World Cup Fever
By Irish America Staff
June / July 2002
In our dreams we take out Spain, beat England on penalties and Jason McAteer scores the winning goal against Brazil in the World Cup Final.
The Carlsberg beer ad which is running in Ireland at the moment may only be wishful thinking, but as the nation gears up for the greatest sporting occasion of the year, there is growing optimism that Mick McCarthy and the lads will do us proud over the next few weeks.
With Ireland’s captain fantastic Roy Keane back at the helm, it looks like anything is possible. Keane had been out with injuries but it now seems certain that he will have recovered in time for the big event.
Football fever has hit Ireland in recent weeks. Bank loans are in, savings have been raided, relatives and friends have been tapped as the most desperate of Swedish and Irish soccer fans try to make their way to the World Cup, which kicks off in Japan on May 31.
But unlike the good old days when Jack’s Army traveled en masse to every venue where Ireland played, only the most dedicated and resourceful will be able to witness the boys in green in action in Japan and Korea.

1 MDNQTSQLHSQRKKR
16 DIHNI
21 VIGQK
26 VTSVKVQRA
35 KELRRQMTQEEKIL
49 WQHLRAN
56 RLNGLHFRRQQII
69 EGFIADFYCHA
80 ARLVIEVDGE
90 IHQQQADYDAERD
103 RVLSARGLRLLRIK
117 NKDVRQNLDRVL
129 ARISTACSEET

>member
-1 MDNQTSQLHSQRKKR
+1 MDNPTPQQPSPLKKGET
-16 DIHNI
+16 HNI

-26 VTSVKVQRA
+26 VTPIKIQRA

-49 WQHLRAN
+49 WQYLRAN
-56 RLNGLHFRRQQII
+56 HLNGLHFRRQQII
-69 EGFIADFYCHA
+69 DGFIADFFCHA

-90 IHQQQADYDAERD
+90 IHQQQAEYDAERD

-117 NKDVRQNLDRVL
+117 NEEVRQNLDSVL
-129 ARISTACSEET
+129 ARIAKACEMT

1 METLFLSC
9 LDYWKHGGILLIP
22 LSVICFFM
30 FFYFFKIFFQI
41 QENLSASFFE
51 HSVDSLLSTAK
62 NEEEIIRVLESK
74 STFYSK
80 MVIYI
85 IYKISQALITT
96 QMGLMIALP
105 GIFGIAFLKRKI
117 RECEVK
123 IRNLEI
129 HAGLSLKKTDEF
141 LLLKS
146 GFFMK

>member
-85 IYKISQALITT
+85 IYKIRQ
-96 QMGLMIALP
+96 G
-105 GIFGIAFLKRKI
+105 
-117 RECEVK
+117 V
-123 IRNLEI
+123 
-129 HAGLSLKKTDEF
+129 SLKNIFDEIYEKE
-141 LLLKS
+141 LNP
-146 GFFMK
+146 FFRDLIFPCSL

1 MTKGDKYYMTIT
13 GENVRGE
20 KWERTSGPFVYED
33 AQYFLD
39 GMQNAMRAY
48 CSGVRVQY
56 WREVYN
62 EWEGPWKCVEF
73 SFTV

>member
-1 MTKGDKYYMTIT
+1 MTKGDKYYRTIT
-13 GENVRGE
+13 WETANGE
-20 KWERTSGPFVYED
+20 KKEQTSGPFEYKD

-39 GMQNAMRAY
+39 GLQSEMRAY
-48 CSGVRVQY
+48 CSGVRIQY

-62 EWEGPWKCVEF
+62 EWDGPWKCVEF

A three-match package with a travel agent in Ireland starts at Euro 4,300. Japan is probably the most expensive country in the world. A taxi from the airport into Tokyo will cost Euro 260.
But fans have been finding ways to keep costs down. A three-course meal at a top Tokyo hotel will cost up to €1000 but you can live on Big Mac’s at €3 a go. For the homesick, a pint of Guinness during happy hour in one of the country’s twenty or so Irish bars, will cost just €7.
And you can sleep in a capsule for €33 or for €6.55 for three hours, which should be sufficient for the hardier supporters.
For those who do not make it to Japan and Korea, the World Cup is in danger of becoming something of a dry affair.
Bar staff are threatening to go on strike during the tournament.
The Mandate trade union, which represents over 3,000 Dublin bar staff, is to ballot its members on industrial action after pub owners de-recognized the union in negotiations about pay and conditions.
For the fans it’s a case of déjà vu. The last major bartenders’ strike was during the 1994 World Cup in the States.
But even if industrial unrest doesn’t scupper the Irish supporters celebrations, the time difference will.
Ireland kicks off on June 1 against Cameroon at an unsociable 7:30 a.m. ♦